Williams is moving into the Marcellus Shale play through a newly formed midstream joint venture (JV) with Atlas Pipeline Partners LP. Under the JV, Williams will contribute funds to help Atlas trim its debt in exchange for a 51% piece of the pipeline’s existing Appalachian Basin gathering system, which includes 1,800 miles of intrastate gathering lines serving 6,900 wells.
Average throughput for the Atlas Marcellus system is more than 100 MMcf/d. Atlas Energy Resources LLC, an Atlas Pipeline affiliate, has increased the gathering system’s throughput by 30% in the past year.
“This venture is an ideal midstream growth opportunity for Williams, providing a strategic entry point into one of the largest emerging natural gas plays in North America at an attractive price,” said Williams CEO Steve Malcolm. “Our long experience operating large-scale, reliable midstream assets in areas such as the Rocky Mountains and Gulf of Mexico will benefit the producers as they ramp up their drilling programs over the next several years.”
Williams plans to contribute around $102 million and issue a $25.5 million note payable to newly formed joint venture Laurel Mountain Midstream LLC in exchange for a 51% ownership interest. In addition to its ownership stake, Williams would operate the gathering system.
“Our net proceeds here will aid us in reducing debt and improving the capital structure of our business, and the joint venture will also aid us by providing us the financial leverage needed to fund expansion capital for anticipated growth in production from the Marcellus Shale,” said Atlas Pipeline CEO Gene Dubay.
The joint venture’s anchor customer will be Atlas Energy Resources, whose Marcellus leasehold totals more than 550,000 acres, including 274,000 acres in southwestern Pennsylvania. An estimated 4-6 Tcfe of resource potential may exist in the leasehold, with 4,000-6,000 potential drilling locations with 40-acre spacing, according to Atlas Energy. The producer currently operates around 120 wells in the Marcellus formation.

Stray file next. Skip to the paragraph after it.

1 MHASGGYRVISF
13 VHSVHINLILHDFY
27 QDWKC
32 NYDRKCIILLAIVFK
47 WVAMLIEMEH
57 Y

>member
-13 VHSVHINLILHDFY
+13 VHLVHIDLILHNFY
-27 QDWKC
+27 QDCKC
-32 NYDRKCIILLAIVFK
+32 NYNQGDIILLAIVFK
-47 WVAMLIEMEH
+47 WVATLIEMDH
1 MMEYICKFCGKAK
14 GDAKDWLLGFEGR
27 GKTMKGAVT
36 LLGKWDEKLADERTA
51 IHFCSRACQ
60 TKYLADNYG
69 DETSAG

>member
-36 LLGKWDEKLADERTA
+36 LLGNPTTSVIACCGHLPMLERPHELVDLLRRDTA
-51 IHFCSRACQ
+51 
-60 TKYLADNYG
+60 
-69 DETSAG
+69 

In addition to the anchor-tenant relationship with Atlas Energy, the JV partners said they plan to offer services to other producers in the future.
The existing southwest Pennsylvania gathering system connects to several interstate gas pipelines and expansions under way by several pipelines, which are expected to offer additional takeaway capacity to the East Coast markets in the future. One of these expansions is Williams’ Rockies Connector project, a proposed expansion of the Transcontinental Gas Pipe Line Corp. (Transco) system, which would connect gas supplies originating from the Appalachian and Rockies regions (see Daily GPI, May 7, 2008).
The agreement between Williams and Atlas Pipeline requires regulatory approvals before it is completed. No closing date was indicated.
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